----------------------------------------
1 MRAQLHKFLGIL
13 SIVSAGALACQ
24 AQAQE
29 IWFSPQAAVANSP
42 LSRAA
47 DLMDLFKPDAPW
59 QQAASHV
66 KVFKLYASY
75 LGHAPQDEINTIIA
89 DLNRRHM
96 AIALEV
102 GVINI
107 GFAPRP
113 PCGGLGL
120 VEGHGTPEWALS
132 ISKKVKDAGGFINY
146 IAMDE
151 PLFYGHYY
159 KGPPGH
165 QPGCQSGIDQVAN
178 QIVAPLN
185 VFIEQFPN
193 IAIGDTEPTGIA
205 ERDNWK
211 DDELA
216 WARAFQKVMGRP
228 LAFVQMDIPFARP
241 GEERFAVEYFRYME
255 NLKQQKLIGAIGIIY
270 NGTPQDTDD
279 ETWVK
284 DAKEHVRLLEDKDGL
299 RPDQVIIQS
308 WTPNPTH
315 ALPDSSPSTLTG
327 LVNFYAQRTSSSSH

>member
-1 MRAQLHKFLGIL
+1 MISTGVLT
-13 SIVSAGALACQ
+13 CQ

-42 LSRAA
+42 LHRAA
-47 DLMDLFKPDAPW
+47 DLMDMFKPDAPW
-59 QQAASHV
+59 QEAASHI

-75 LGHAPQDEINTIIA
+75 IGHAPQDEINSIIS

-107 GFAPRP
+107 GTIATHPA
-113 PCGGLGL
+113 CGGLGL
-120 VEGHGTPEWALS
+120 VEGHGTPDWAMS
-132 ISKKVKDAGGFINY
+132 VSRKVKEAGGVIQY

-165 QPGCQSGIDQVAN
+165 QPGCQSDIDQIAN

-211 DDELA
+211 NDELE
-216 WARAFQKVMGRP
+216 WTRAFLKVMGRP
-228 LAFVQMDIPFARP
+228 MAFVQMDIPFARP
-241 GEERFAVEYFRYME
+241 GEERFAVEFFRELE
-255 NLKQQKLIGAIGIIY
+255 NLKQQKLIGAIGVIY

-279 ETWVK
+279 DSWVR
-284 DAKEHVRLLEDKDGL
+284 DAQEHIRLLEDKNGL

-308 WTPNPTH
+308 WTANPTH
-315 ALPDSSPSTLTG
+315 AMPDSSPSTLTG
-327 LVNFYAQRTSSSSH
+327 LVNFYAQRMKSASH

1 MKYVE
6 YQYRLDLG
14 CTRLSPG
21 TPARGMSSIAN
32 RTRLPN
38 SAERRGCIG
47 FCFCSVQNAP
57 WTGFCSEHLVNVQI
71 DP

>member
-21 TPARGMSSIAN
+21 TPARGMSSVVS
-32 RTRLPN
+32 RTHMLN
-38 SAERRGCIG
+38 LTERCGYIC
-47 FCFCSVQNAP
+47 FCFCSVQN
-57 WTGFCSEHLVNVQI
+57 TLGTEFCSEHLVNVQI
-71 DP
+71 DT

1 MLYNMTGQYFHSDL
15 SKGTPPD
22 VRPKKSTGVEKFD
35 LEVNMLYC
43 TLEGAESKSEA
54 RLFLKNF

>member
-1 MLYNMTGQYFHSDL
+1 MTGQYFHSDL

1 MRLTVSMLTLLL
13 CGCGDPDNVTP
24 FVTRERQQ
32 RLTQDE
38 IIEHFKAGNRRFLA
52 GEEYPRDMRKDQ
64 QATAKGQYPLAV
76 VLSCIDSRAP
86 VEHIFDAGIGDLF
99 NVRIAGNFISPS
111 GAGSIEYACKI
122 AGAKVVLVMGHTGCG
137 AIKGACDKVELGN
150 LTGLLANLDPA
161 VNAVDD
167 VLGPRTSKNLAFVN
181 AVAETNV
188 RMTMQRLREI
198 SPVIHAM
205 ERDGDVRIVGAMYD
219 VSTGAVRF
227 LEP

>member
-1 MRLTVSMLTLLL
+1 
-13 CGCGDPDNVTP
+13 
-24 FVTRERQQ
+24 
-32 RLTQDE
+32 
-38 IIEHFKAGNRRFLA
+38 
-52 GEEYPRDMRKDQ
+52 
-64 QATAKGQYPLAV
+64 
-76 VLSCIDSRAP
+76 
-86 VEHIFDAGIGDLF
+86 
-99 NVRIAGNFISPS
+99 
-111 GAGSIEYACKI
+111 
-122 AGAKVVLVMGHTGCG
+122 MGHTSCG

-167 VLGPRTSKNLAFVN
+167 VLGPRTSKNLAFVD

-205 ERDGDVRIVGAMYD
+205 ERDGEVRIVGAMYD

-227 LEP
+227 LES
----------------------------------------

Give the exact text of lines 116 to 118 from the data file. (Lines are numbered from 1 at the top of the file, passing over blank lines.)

52 GEEYPRDMRKDQ
64 QATAKGQYPLAV
76 VLSCIDSRAP